10 Questions to Ask When Choosing a Wealth Advisory

ask the right questions

Many people know to spend extensive time and energy searching for the most capable and experienced doctors. The same effort should apply to finding the right wealth advisor, especially for individuals and families with significant wealth. It is very important that you or someone you trust do extensive due diligence. You may also want to get referrals from friends, family, colleagues, CPAs and attorneys.

Once you have your short list, consider asking each wealth management firm you are interested in the following questions:

  1. How will your wealth manager be held accountable?

    Is the advisor a “fiduciary” — required by law to do what is in your best interest at all times? Because of the way they are structured and/or regulated, many brokers and other types of investment advisors are not held to the fiduciary standard. Be sure to find out if yours is.
  2. How will your wealth manager tailor your portfolio to meet your personal goals and needs?

    In an effort to cut costs, some firms may take a cookie-cutter process to portfolio management. Be sure the wealth management firm you choose is willing and able to customize your portfolio. One size does not fit all when it comes to managing wealth.
  3. How will your wealth manager be compensated?

    Some advisors collect sales fees to recommend certain financial products. It may appear that a broker/dealer is a better deal because the fees are hidden in transactions. But that does not mean the broker is making recommendations that are in your best interest, since they may not be obligated by law to do so (see question 1 above).
  4. How will you know if your wealth plan is working as intended?

    To ascertain if your investment portfolio and wealth plan are furthering your goals, you will want to meet or communicate with your wealth manager regularly. How often and how (in person, teleconference, etc.)  is up to you. Choose a wealth manager committed to meeting with you at intervals that meet your needs and help you gain confidence in your plan.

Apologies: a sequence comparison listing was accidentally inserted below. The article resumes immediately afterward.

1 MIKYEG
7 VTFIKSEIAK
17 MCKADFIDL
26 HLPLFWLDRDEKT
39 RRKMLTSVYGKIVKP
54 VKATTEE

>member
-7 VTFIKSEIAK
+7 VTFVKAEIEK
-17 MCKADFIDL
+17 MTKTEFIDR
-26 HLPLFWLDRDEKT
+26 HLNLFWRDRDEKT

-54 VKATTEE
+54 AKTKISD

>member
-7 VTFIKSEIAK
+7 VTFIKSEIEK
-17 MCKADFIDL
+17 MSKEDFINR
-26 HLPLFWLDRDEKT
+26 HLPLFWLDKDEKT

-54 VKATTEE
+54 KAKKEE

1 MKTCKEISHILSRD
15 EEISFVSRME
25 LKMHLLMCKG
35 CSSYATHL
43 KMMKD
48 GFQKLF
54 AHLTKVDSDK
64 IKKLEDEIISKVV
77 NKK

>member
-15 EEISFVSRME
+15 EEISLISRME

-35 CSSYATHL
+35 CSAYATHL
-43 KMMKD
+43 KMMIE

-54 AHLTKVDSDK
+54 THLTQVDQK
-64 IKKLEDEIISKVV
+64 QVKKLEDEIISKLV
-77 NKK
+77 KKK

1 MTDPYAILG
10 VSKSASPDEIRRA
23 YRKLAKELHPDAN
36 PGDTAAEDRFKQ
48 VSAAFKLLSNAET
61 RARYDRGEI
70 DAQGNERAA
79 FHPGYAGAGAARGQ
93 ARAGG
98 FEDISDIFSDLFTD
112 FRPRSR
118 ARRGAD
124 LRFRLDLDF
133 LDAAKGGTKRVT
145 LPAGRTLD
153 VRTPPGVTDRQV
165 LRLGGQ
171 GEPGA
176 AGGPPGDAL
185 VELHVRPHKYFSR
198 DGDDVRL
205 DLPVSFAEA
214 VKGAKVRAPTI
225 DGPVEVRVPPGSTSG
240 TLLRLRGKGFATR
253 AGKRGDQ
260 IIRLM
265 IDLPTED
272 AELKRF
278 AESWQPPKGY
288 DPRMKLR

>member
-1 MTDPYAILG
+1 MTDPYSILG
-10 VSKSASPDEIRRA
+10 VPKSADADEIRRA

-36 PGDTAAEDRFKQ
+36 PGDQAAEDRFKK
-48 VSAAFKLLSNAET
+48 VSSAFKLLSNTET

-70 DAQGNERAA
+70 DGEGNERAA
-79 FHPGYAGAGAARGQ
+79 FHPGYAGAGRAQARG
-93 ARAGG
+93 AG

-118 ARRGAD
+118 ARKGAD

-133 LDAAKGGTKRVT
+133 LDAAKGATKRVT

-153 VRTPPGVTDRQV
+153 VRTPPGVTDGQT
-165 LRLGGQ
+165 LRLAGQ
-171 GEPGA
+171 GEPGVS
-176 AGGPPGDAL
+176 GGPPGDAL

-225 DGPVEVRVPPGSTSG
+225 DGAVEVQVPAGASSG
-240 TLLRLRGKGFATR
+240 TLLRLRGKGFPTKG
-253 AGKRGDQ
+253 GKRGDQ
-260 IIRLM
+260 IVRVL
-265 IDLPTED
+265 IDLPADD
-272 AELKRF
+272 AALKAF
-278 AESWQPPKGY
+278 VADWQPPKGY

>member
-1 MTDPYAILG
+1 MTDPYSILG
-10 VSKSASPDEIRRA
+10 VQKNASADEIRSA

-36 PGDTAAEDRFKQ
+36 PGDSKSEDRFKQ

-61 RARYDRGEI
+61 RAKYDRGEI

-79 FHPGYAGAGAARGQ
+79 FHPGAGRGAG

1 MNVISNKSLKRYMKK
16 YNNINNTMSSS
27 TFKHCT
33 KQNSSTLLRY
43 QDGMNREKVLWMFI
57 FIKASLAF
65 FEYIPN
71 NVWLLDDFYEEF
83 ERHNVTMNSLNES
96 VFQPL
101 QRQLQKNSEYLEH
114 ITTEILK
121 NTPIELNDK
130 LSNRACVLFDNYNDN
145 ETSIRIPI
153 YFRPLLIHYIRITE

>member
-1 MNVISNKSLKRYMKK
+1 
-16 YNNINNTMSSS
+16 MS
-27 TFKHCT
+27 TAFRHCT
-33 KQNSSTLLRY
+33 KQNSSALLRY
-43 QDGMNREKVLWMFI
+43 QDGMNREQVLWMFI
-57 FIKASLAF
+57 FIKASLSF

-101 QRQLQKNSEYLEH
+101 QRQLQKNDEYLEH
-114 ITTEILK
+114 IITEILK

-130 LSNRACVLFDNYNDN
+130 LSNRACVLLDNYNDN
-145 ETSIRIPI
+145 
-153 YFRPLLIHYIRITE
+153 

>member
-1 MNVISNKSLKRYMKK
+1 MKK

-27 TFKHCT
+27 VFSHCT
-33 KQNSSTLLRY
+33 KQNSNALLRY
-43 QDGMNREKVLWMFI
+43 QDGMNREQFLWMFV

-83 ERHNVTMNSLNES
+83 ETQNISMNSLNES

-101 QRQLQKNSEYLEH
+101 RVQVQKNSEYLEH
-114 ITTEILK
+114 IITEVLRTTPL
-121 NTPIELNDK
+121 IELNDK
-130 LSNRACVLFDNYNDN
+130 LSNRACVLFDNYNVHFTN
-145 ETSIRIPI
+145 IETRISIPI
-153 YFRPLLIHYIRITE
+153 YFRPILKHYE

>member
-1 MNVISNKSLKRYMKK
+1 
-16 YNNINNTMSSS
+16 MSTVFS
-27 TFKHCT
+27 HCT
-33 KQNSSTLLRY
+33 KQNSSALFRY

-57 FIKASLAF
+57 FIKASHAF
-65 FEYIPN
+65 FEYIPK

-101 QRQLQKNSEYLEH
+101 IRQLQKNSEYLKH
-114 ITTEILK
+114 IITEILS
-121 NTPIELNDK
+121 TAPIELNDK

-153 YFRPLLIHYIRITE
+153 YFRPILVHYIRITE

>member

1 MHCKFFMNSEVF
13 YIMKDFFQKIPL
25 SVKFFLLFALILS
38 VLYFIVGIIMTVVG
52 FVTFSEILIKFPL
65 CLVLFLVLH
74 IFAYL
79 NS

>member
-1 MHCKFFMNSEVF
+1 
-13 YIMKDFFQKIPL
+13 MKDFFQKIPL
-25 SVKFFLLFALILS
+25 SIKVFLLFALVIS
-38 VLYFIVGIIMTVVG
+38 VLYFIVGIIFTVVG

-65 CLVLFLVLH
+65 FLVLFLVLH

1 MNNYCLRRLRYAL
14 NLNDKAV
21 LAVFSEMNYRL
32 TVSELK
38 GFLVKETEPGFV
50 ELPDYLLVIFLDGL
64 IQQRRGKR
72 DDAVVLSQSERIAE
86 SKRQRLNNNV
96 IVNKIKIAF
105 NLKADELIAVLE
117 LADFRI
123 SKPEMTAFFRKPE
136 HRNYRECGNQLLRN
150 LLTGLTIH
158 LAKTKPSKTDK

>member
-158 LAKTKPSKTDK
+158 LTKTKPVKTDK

5. Will your wealth management team have all encompassing expertise?

    Ideally, you want to select a wealth management firm that can advise you on a variety of financial strategies, in addition to investment management. Services for high-net-worth clients typically include trust and estate planning, tax strategies, and legacy/philanthropic planning.
  6. Is trust administration available?

    If you have wealth to leave to others (family, a favorite charity, etc.) then selecting a wealth management firm deeply experienced with trusts is a good idea.
  7. Is the wealth manager experienced in planning for multi-generational wealth?

    Some wealth management firms focus strictly on investment management. Multi-generational wealth planning requires advisors who have the additional knowledge, skill and expertise in trust and estate planning.
  8. Do the investment strategies factor in estate and income tax consequences?

    Wealth managers should consider the big picture when making recommendations, including estate and tax consequences. You don’t want to be surprised later by a large tax bill that offsets any gains you may have made from investments.
  9. What licenses, credentials or other accreditations do the staff have?

    This all depends on your needs. Among the main accreditations you would want staff at your wealth management firm to have: Certified Public Accountant (CPA), Certified Financial Planner (CFP), Certified Financial Analyst (CFA), Chartered Financial Consultant (ChFC) and Juris Doctorate (JD). For trust management, you’ll want to see Certified Trust Financial Advisor (CTFA).
  10. Did the wealth management firm ask questions and seem to be interested in you?

    You want a wealth management firm that listens and then acts accordingly. This is your money and your risk. To provide the best service and outcomes possible, it is important that the firm you select asks you many questions — and follow-up questions — about what you value, your goals, risk tolerance, finances, family situation and your unique opportunities and challenges. Only then can they provide the strategies required to protect and grow your wealth in context of your needs and goals for decades to come.